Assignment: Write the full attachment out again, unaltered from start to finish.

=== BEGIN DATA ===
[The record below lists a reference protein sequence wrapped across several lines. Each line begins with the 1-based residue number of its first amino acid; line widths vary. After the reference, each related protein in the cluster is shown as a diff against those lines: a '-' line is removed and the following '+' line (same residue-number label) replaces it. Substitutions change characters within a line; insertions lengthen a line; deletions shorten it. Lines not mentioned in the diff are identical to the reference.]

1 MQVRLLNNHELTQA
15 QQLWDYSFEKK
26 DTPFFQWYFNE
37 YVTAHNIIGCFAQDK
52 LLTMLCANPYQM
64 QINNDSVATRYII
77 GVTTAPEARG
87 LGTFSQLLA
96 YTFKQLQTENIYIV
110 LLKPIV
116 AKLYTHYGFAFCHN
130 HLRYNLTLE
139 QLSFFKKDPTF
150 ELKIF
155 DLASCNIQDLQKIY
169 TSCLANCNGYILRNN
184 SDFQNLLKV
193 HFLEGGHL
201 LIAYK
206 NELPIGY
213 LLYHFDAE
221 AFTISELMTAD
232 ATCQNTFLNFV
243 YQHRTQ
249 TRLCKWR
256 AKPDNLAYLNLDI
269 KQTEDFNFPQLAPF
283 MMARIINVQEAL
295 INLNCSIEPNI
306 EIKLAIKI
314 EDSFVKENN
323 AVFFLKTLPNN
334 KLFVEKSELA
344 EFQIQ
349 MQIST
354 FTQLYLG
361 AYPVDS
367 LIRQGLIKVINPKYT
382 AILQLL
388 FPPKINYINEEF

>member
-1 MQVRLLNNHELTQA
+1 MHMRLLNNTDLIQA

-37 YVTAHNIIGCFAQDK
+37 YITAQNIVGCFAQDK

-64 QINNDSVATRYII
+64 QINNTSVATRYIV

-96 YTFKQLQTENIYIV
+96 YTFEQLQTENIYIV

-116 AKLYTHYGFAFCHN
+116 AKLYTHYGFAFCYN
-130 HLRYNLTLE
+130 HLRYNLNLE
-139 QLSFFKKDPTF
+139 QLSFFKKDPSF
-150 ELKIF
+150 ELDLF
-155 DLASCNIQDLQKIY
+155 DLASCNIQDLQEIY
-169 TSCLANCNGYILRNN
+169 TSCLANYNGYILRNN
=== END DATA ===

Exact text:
[The record below lists a reference protein sequence wrapped across several lines. Each line begins with the 1-based residue number of its first amino acid; line widths vary. After the reference, each related protein in the cluster is shown as a diff against those lines: a '-' line is removed and the following '+' line (same residue-number label) replaces it. Substitutions change characters within a line; insertions lengthen a line; deletions shorten it. Lines not mentioned in the diff are identical to the reference.]

1 MQVRLLNNHELTQA
15 QQLWDYSFEKK
26 DTPFFQWYFNE
37 YVTAHNIIGCFAQDK
52 LLTMLCANPYQM
64 QINNDSVATRYII
77 GVTTAPEARG
87 LGTFSQLLA
96 YTFKQLQTENIYIV
110 LLKPIV
116 AKLYTHYGFAFCHN
130 HLRYNLTLE
139 QLSFFKKDPTF
150 ELKIF
155 DLASCNIQDLQKIY
169 TSCLANCNGYILRNN
184 SDFQNLLKV
193 HFLEGGHL
201 LIAYK
206 NELPIGY
213 LLYHFDAE
221 AFTISELMTAD
232 ATCQNTFLNFV
243 YQHRTQ
249 TRLCKWR
256 AKPDNLAYLNLDI
269 KQTEDFNFPQLAPF
283 MMARIINVQEAL
295 INLNCSIEPNI
306 EIKLAIKI
314 EDSFVKENN
323 AVFFLKTLPNN
334 KLFVEKSELA
344 EFQIQ
349 MQIST
354 FTQLYLG
361 AYPVDS
367 LIRQGLIKVINPKYT
382 AILQLL
388 FPPKINYINEEF

>member
-1 MQVRLLNNHELTQA
+1 MHMRLLNNTDLIQA

-37 YVTAHNIIGCFAQDK
+37 YITAQNIVGCFAQDK

-64 QINNDSVATRYII
+64 QINNTSVATRYIV

-96 YTFKQLQTENIYIV
+96 YTFEQLQTENIYIV

-116 AKLYTHYGFAFCHN
+116 AKLYTHYGFAFCYN
-130 HLRYNLTLE
+130 HLRYNLNLE
-139 QLSFFKKDPTF
+139 QLSFFKKDPSF
-150 ELKIF
+150 ELDLF
-155 DLASCNIQDLQKIY
+155 DLASCNIQDLQEIY
-169 TSCLANCNGYILRNN
+169 TSCLANYNGYILRNN